Available on JSTOR at: doi.org/10.2307/3334255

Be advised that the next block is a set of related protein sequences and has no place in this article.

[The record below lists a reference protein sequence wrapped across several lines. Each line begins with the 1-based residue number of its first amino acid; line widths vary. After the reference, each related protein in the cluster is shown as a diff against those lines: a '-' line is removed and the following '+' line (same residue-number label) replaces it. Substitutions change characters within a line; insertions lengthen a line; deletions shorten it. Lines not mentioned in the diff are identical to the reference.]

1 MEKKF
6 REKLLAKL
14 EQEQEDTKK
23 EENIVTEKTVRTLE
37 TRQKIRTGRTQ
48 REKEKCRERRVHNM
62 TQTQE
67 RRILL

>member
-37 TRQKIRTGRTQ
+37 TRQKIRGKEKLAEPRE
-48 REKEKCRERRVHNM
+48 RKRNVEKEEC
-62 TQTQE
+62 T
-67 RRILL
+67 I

The short story in Morocco draws from a great number of traditions which are the common property of the entire Arab world: the 6th century collection of fables, “Kalika Wa Dimna”; the 7th century philosophical novel; “the Arabian Nights”; even Berber and Jewish folk tales, proverbs, and songs. Several specifically Moroccan traditions complete the list. These include the recitals of the itinerant storytellers of Marrakesh and Fez and dramatic sketches and debates using mime, burlesque, and satire. Modern Moroccan literature emerges in the 1930's. It is written in Arab but shows the influence of the occident felt through the Arab translations of western authors. Its dominant theme is that of religious and political revolt. The first short stories written in French, those of Ahmed Safrioui, did not appear until 1948. The small number of works in French is symptomatic of the debate which currently divides Moroccan critics: Moroccan literature needs to be written in Arab if it is to reach the Moroccan people, yet French by its larger audience can facilitate the equally necessary communication between Morocco and the world.